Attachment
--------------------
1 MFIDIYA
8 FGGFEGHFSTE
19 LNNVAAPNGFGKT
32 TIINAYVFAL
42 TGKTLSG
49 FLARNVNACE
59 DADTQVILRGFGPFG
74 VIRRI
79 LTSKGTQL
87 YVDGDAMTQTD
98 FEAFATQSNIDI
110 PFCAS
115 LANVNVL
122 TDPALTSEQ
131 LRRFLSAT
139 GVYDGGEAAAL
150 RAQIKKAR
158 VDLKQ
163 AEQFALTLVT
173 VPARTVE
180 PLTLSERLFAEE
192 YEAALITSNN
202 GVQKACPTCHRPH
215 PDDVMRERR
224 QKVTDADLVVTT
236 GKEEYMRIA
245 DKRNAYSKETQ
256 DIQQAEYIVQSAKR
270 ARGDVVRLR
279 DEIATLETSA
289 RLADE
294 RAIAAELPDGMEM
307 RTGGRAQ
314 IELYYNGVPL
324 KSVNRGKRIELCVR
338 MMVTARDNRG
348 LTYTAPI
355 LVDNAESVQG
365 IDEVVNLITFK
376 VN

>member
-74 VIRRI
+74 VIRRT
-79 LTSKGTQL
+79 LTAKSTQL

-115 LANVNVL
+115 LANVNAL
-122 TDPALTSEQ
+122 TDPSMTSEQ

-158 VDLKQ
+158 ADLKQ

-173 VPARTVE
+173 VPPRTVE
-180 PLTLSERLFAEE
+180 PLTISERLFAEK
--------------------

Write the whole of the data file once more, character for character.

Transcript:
1 MFIDIYA
8 FGGFEGHFSTE
19 LNNVAAPNGFGKT
32 TIINAYVFAL
42 TGKTLSG
49 FLARNVNACE
59 DADTQVILRGFGPFG
74 VIRRI
79 LTSKGTQL
87 YVDGDAMTQTD
98 FEAFATQSNIDI
110 PFCAS
115 LANVNVL
122 TDPALTSEQ
131 LRRFLSAT
139 GVYDGGEAAAL
150 RAQIKKAR
158 VDLKQ
163 AEQFALTLVT
173 VPARTVE
180 PLTLSERLFAEE
192 YEAALITSNN
202 GVQKACPTCHRPH
215 PDDVMRERR
224 QKVTDADLVVTT
236 GKEEYMRIA
245 DKRNAYSKETQ
256 DIQQAEYIVQSAKR
270 ARGDVVRLR
279 DEIATLETSA
289 RLADE
294 RAIAAELPDGMEM
307 RTGGRAQ
314 IELYYNGVPL
324 KSVNRGKRIELCVR
338 MMVTARDNRG
348 LTYTAPI
355 LVDNAESVQG
365 IDEVVNLITFK
376 VN

>member
-74 VIRRI
+74 VIRRT
-79 LTSKGTQL
+79 LTAKSTQL

-115 LANVNVL
+115 LANVNAL
-122 TDPALTSEQ
+122 TDPSMTSEQ

-158 VDLKQ
+158 ADLKQ

-173 VPARTVE
+173 VPPRTVE
-180 PLTLSERLFAEE
+180 PLTISERLFAEK